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New simplified DNA model for advanced computational simulations




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  • IRB Barcelona researchers develop a computational model that allows rapid and precise simulations of chromatin and facilitates detailed observation of structural modifications of the genome.
  • The work has been published in the journal Nucleic Acids Research.

DNA holds all the genetic information necessary for the development and functioning of living organisms. This molecule is organised in a structure called chromatin, within the cell nucleus. Given that the shape adopted by chromatin directly affects gene activity, a detailed study of the DNA structure is crucial to facilitate the prediction of its variations.

Scientists led by Dr. Modesto Orozco at IRB Barcelona have developed a simplified model of DNA called CGeNArate that allows rapid and precise computational simulations. This model uses a coarse-graining approach that consists of simplifying a complex system by reducing the number of degrees of freedom, thus grouping atoms into larger units called "grains."

In addition, it employs machine learning algorithms to reconstruct the atomic resolution of the simulated trajectories. This allows the structure and behaviour of DNA to be studied without the need to use complex and slow models, thus facilitating faster and more accessible research.

“This new model can be very useful for projects that call for detailed and rapid study of the DNA structure. Although the model is already functional, we are working to improve it and apply it to other components of the cell nucleus, which could open up new opportunities in biomedical research,” explains Dr. Orozco, head of the Molecular Modelling and Bioinformatics laboratory at IRB Barcelona and professor at the University of Barcelona.

Detailed genomic information

The researchers put the new tool to the test, validating its potential to obtain high-speed chromatin simulations. “The model allowed observation of the behaviour of a specific section of DNA in a yeast gene, the modelling of the DNA structure in mitochondria, the reproduction of the flexibility of different DNA structures in various contexts, and also the simulation of the formation of small circular DNA structures known as "minicircles," says David Farré-Gil, first author of the study and doctoral student in the same laboratory. These results demonstrate the effectiveness of the model for studying DNA and chromatin in detail.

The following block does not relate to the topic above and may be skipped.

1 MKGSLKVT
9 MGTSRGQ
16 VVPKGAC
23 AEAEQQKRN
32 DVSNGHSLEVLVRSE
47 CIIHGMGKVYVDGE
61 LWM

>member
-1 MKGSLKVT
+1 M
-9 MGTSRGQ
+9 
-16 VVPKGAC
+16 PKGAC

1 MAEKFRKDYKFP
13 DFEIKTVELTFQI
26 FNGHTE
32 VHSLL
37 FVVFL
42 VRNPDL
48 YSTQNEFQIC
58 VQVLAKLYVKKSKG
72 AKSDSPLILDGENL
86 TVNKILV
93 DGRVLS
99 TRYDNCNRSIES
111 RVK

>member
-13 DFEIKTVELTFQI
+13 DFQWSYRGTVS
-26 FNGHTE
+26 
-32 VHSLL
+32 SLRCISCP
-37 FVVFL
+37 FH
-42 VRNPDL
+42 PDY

This project has been financed by the Ministry of Science, Innovation and Universities, AGAUR, the Government of Catalonia and the Research and Innovation Programme of the European Union. The work has been carried out in collaboration with the University of Nottingham, thereby strengthening ties between European research institutions.


Related article:
CGeNArate: a sequence-dependent coarse-grained model of DNA for accurate atomistic MD simulations of kb-long duplexes
David Farré-Gil, Juan Pablo Arcon, Charles A. Laughton and Modesto Orozco
Nucleic Acids Research (2024) DOI: 10.1093/nar/gkae444

About IRB Barcelona

The Institute for Research in Biomedicine (IRB Barcelona) pursues a society free of disease. To this end, it conducts multidisciplinary research of excellence to cure cancer and other diseases linked to ageing. It establishes technology transfer agreements with the pharmaceutical industry and major hospitals to bring research results closer to society, and organises a range of science outreach activities to engage the public in an open dialogue. IRB Barcelona is an international centre that hosts 400 researchers and more than 30 nationalities. Recognised as a Severo Ochoa Centre of Excellence since 2011, IRB Barcelona is a CERCA centre and member of the Barcelona Institute of Science and Technology (BIST).